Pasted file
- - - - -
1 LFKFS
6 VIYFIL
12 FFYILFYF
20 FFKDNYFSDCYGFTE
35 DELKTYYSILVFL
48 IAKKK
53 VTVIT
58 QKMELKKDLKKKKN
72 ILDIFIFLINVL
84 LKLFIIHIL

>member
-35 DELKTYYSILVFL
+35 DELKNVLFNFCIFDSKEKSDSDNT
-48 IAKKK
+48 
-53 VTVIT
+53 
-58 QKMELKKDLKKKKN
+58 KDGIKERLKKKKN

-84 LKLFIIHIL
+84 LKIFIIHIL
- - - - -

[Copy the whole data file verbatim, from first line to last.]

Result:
1 LFKFS
6 VIYFIL
12 FFYILFYF
20 FFKDNYFSDCYGFTE
35 DELKTYYSILVFL
48 IAKKK
53 VTVIT
58 QKMELKKDLKKKKN
72 ILDIFIFLINVL
84 LKLFIIHIL

>member
-35 DELKTYYSILVFL
+35 DELKNVLFNFCIFDSKEKSDSDNT
-48 IAKKK
+48 
-53 VTVIT
+53 
-58 QKMELKKDLKKKKN
+58 KDGIKERLKKKKN

-84 LKLFIIHIL
+84 LKIFIIHIL